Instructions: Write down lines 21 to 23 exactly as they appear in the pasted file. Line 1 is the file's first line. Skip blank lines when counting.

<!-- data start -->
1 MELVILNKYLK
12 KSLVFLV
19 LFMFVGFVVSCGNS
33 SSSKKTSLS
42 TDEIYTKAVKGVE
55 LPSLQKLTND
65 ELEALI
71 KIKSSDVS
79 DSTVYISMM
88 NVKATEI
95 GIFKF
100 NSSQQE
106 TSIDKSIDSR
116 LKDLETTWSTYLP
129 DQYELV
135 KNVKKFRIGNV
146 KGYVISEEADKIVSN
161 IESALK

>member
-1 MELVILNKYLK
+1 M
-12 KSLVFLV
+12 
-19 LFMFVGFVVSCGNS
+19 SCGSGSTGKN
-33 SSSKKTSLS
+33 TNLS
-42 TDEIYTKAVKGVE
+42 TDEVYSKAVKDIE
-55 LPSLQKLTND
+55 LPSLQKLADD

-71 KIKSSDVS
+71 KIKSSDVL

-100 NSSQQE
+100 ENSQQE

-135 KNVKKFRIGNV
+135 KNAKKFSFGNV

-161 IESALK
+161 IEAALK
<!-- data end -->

+1 M
-12 KSLVFLV
+12 